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tim, and thinkin' in your innocence that it's all wery capital,” replied Mr. Weller. “It's a dreadful trial to a father's feelin's, that 'ere, Sammy."

“Nonsense,” said Sam. “I ain't a goin' to get married, don't you fret yourself about that ; I know you're a judge of these things. Order in your pipe, and I'll read you the letter—there."


1. We can not distinctly say whether it was the prospect of the pipe, or the consolatory reflection that a fatal disposition to get married ran in the family and couldn't be helped, which calmed Mr. Weller's feelings, and caused his grief to subside. We should be rather disposed to say that the result was attained by combining the two sources of consolation, for he repeated the second in a low tone, very frequently; ringing the bell meanwhile, to order in the first. He then divested himself of his upper coat; and lighting the pipe and placing himself in front of the fire with his back towards it, so that he could feel its full heat, and recline against the mantel-piece at the same time, turned towards Sam, and, with a countenance greatly mollified by the softening influence of tobacco, requested him to “fire away.”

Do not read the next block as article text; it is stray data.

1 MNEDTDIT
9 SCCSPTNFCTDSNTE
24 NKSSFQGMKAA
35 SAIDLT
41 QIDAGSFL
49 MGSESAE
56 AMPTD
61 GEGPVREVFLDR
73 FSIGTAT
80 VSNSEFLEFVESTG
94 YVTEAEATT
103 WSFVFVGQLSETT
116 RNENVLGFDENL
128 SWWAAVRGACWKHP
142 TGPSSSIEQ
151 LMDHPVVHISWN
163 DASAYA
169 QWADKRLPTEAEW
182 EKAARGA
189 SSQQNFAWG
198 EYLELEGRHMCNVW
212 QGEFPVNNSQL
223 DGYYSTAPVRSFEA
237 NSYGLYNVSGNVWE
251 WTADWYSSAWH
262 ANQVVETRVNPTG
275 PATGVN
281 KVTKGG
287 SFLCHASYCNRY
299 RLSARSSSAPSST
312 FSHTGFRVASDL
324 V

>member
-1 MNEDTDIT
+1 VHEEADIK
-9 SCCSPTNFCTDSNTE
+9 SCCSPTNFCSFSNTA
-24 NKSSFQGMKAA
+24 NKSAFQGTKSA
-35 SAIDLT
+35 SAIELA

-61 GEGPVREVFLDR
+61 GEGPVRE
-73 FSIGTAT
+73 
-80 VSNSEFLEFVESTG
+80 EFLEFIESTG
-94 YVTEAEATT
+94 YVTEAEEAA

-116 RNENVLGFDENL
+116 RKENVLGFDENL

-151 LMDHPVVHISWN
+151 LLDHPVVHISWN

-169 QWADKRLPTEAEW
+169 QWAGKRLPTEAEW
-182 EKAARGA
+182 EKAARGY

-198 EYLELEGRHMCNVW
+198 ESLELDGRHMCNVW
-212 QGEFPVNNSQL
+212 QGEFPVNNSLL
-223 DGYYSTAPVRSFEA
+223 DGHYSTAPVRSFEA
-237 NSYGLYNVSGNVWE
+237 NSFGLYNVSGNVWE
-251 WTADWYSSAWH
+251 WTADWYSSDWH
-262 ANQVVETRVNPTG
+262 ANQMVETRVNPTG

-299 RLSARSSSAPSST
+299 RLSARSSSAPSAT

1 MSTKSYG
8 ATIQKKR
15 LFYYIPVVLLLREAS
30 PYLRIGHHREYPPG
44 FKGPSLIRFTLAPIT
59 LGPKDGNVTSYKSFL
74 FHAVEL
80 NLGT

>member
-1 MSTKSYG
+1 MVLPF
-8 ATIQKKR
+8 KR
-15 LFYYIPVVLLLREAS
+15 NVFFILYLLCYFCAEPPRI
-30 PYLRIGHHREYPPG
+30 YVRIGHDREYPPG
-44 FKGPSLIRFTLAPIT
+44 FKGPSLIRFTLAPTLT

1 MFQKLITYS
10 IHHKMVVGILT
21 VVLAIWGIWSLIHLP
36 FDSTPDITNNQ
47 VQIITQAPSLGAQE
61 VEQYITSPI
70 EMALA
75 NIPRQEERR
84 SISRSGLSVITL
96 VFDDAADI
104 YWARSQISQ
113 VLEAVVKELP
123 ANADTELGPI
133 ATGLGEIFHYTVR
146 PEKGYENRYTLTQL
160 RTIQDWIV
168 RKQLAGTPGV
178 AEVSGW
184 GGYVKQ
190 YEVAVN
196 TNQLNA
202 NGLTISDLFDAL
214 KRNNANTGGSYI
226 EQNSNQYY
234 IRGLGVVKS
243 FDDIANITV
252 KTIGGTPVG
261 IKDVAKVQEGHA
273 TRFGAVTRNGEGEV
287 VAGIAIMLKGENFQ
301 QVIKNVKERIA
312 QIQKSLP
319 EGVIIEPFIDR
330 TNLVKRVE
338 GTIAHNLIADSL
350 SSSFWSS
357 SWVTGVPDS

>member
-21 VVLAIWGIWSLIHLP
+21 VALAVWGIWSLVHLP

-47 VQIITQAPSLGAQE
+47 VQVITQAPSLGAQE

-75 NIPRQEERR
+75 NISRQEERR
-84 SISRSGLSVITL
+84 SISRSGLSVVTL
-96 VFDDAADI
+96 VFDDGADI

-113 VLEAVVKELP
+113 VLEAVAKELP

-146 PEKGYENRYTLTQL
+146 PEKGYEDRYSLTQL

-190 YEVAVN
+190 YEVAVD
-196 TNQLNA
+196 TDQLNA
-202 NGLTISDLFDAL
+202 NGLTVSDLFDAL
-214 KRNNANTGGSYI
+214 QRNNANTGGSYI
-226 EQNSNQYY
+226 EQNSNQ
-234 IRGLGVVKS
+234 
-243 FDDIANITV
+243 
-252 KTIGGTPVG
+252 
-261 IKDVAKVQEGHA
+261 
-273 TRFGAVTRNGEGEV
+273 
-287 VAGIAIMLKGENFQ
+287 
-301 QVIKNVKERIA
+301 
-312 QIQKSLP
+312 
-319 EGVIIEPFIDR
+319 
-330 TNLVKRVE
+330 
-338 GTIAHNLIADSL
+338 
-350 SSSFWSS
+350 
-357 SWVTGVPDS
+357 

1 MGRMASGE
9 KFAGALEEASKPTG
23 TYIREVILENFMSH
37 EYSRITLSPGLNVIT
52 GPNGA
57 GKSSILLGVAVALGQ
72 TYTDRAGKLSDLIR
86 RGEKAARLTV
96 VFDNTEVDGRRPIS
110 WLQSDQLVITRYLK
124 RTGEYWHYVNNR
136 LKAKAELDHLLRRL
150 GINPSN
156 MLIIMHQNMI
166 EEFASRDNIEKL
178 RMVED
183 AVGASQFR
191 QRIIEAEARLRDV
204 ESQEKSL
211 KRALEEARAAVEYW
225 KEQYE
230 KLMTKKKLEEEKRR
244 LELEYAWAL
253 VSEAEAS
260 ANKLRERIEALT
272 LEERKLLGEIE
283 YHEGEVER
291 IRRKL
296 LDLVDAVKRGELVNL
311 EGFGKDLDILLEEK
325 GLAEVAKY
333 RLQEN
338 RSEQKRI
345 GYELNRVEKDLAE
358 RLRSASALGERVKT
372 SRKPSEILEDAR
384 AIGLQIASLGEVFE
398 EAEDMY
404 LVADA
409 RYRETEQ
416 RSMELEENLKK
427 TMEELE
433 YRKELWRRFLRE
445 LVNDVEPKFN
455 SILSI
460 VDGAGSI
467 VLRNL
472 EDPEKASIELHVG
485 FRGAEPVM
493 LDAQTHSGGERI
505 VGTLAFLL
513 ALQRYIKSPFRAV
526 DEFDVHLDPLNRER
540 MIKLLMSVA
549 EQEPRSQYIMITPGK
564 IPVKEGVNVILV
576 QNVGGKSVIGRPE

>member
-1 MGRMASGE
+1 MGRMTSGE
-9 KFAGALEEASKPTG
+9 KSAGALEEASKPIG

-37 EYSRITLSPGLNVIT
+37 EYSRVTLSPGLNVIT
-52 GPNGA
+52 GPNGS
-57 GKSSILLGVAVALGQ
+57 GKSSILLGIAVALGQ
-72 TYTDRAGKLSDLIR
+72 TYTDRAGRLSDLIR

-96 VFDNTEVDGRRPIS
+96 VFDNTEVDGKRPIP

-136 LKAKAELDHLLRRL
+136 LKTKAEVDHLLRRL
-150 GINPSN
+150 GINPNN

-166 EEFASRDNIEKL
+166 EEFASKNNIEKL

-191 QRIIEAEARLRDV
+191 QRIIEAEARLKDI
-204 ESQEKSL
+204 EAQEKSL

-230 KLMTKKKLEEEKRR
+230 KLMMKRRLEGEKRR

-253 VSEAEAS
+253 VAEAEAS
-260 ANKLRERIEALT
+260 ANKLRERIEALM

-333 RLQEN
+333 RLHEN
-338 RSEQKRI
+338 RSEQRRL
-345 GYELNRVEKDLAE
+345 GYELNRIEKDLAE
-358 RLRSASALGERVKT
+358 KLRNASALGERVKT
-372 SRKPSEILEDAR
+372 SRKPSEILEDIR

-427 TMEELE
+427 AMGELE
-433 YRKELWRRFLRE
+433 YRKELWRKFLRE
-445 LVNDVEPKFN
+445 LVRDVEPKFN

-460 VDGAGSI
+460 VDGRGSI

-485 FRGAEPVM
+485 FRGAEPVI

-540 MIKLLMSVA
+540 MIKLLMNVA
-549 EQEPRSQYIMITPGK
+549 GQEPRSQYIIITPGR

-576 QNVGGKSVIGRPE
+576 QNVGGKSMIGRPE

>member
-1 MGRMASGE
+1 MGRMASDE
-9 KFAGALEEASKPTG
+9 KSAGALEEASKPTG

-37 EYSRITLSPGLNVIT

2. Sam dipped his pen into the ink, to be ready for any corrections, and began with a very theatrical air


“Stop," said Mr. Weller, ringing the bell. “A double glass o’the invariable, my dear.”

“Very well, Sir,” replied the girl ; who with great quickness appeared, vanished, returned, and disappeared.

3. “ They seem to know your ways here,” observed Sam.

“Yes,” replied his father, “ I've been here before, in my time. Go on, Sammy."

“Lovely creetur'," repeated Sam. “ 'Tain't in poetry, is it?" interposed the father. “No, no," replied Sam. 4. “Wery glad to hear it," said Mr. Weller. “Poetry's

unnat'ral ; no man ever talked in poetry 'cept a beadle on boxin' day, or Warren's blackin', or Rowland's oil, or some o'them low fellows; never let yourself down to talk poetry, my boy. Begin again, Sammy."